Staring at God: Britain in the Great War by Simon Heffer

“This war has caught us at our worst,” recorded Margot Asquith on October 26, 1914, almost three months after Britain had entered the Great War, “and now that shrapnel is killing an entire generation, we are left staring at God.”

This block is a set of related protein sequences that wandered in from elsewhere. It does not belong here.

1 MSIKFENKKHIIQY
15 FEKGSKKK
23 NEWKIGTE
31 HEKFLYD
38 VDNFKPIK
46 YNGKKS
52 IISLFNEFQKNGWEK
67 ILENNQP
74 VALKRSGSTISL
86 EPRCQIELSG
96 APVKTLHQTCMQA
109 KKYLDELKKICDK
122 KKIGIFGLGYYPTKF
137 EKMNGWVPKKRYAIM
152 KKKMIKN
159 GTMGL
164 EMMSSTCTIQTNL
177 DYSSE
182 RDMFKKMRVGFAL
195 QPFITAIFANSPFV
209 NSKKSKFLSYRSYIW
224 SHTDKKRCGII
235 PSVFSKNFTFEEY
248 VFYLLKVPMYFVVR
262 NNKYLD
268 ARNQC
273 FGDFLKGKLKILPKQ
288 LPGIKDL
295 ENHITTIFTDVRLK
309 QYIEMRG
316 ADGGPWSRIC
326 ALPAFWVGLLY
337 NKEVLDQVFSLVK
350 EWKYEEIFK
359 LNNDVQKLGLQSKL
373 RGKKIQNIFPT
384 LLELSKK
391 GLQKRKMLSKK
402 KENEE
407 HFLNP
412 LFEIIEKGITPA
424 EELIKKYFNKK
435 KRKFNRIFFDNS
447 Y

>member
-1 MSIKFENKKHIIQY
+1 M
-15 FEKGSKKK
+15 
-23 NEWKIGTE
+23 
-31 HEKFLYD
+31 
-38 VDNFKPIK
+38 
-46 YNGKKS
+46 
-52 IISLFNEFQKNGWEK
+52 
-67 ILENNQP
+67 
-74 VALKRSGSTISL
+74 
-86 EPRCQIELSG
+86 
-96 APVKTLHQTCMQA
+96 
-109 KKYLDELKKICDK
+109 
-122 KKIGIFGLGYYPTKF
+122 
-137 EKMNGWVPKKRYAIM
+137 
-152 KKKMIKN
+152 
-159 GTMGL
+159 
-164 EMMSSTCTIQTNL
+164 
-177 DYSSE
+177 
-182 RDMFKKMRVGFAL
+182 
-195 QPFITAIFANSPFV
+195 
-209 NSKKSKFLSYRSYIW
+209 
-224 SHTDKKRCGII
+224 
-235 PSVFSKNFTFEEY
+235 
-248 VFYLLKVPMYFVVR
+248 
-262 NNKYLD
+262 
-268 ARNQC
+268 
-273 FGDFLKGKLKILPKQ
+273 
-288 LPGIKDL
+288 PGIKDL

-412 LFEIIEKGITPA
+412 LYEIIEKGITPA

Although the wife of Britain’s prime minister, HH Asquith, was never knowingly understated, her words captured the shock of the first global industrialised conflict. The First World War has a good claim to be the greatest turning point in world history, shattering the German and Austro-Hungarian empires, exhausting France and Britain, bringing communism to power in Russia and stoking the hatreds that would bring forth Nazism.

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